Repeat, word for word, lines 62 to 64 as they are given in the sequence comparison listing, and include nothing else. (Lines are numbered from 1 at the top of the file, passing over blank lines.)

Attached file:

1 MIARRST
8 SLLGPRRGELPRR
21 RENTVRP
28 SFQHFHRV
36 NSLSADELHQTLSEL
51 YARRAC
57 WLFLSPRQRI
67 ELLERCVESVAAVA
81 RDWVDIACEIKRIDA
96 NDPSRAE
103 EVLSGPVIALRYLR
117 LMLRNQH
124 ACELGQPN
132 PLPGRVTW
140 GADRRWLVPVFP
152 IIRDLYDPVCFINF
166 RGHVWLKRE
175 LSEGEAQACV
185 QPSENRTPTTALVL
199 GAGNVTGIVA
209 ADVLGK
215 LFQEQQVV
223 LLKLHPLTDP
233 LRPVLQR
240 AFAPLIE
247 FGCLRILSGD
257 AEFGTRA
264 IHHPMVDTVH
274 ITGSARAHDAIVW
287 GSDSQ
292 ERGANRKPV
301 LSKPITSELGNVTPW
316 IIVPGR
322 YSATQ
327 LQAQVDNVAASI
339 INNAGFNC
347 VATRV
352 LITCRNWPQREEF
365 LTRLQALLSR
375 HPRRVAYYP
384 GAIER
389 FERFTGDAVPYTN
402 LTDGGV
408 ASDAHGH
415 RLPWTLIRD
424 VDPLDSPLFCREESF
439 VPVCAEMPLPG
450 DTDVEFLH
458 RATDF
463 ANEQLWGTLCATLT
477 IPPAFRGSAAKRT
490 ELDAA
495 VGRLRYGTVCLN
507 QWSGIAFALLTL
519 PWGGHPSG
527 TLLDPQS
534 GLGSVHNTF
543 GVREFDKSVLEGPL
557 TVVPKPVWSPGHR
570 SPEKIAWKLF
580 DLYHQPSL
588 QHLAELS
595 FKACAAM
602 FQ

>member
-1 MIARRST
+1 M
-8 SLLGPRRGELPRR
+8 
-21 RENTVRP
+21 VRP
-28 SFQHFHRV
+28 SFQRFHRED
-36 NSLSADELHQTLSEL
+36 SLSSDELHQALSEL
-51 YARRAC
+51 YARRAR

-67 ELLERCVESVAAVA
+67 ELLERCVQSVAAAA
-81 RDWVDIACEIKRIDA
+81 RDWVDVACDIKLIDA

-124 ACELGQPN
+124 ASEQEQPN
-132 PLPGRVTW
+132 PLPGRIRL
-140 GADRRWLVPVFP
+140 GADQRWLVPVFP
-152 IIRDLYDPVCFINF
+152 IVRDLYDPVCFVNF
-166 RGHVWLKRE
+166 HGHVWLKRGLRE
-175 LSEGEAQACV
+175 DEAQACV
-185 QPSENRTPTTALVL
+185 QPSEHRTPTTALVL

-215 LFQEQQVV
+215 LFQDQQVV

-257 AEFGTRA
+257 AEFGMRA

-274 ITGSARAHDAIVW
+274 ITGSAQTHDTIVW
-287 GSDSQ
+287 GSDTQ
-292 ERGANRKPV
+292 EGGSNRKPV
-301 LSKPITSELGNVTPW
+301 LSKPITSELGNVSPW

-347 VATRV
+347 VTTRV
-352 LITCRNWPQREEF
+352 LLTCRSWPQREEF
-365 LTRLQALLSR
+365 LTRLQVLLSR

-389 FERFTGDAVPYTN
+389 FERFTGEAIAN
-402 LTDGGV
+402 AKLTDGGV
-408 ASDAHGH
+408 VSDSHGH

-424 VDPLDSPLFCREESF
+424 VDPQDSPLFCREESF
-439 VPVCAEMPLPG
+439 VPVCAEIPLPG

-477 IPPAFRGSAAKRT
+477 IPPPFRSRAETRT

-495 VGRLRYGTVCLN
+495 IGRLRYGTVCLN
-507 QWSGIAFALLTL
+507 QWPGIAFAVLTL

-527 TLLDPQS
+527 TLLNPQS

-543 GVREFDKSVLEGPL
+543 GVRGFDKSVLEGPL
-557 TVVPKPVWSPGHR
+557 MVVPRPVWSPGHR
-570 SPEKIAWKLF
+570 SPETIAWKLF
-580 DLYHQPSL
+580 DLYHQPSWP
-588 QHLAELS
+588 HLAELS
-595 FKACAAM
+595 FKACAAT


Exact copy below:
588 QHLAELS
595 FKACAAM
602 FQ